Locations (Application Insights Web Tests)
Proactive diagnostics (Application Insights)

These alerts can be configured to send an email and also in the case of the Metrics and Web Tests POST to a webhook. This allows for easy integration with external platforms.

Integrating Azure Monitor with Atlassian JIRA

Atlassian JIRA is a familiar solution to many IT, software and business teams. It&;s an ideal candidate for connecting to the Azure Monitor service via the webhook mechanism in order to create JIRA Issues from Metric and Web Test Alerts.

"Azure Notifications with JIRA marries critical operational events with JIRA issues to help teams stay on top of app performance, move faster, and streamline their DevOps processes," said Bryant Lee, head of product partnerships and integrations at Atlassian.

Add-ons can be built for JIRA, Confluence, HipChat and BitBucket to extend their capabilities. In order to make the process of deploying the add-on as easy as possible, we&039;ve built this Azure Notifications add-on to be deployed and hosted on an Azure Web App which is connected to your JIRA instance via the Manage add-ons functionality in the JIRA Administration screen. The add-on establishes a secret, key exchange and other private details with JIRA that is used to secure, sign and verify all future communication between the two. All of this security information is stored in Azure Key Vault.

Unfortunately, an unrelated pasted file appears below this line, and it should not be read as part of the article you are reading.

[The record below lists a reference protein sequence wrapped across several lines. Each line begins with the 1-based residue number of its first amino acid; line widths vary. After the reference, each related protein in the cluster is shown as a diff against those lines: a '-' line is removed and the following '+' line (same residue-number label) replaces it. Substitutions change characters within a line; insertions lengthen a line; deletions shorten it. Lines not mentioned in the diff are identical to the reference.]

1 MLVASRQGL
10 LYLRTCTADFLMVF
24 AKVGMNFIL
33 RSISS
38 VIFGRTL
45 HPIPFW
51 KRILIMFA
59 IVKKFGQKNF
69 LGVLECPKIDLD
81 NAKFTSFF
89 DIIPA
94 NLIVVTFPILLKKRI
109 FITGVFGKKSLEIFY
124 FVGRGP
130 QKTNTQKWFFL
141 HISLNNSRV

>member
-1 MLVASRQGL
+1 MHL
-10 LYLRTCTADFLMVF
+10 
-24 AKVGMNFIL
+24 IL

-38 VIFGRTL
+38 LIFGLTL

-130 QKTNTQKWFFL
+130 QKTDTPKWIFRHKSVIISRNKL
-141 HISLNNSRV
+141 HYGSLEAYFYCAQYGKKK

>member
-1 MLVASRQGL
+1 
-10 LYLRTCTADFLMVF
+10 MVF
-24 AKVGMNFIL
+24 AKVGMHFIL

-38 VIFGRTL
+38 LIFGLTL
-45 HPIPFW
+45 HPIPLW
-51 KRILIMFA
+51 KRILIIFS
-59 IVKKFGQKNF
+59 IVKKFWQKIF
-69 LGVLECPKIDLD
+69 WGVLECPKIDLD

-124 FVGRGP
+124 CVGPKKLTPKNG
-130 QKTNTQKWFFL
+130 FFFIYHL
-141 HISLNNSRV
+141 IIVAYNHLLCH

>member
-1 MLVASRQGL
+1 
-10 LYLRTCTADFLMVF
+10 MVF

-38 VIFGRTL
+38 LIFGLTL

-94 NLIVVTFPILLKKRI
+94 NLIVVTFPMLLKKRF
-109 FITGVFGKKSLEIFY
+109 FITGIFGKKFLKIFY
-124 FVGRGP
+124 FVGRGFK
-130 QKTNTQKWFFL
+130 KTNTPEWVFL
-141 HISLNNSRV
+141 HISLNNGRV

The add-on exposes token secured endpoints that can be configured in Azure Monitor against the webhooks exposed for various alerting mechanisms. Alerts will flow from Azure Monitor into the token secured endpoints. The add-on will then transform the payloads from the Azure Monitor alerts and securely create the appropriate Issue in JIRA.

Relevant information is extracted from the Azure Monitor alerts and highlighted in the Issue. The full Azure Monitor alert payload is included for reference.

Deploying the add-on

The Azure Notifications for Atlassian JIRA add-on is available today in Bitbucket for you to deploy and connect your JIRA instance and Azure Monitor alerts. The overview section of the add-on&039;s repository provides documentation on the add-on and how to install it and all its associated infrastructure in Azure.

Once installed, the add-on will appear in your add-ons list in JIRA. You can then configure your Azure Monitor Alerts to send alerts to the add-on.

If you have resources deployed in Azure and are using JIRA, then this add-on has just made it really simple for you to start creating issues from your Azure Monitor alerts today!

For more information

Announcing the public preview of Azure Monitor
Get Started with Azure Monitor
Operations Management Suite (OMS)
Azure Log Analytics
Application Insights
JIRA REST API Documentation

Quelle: Azure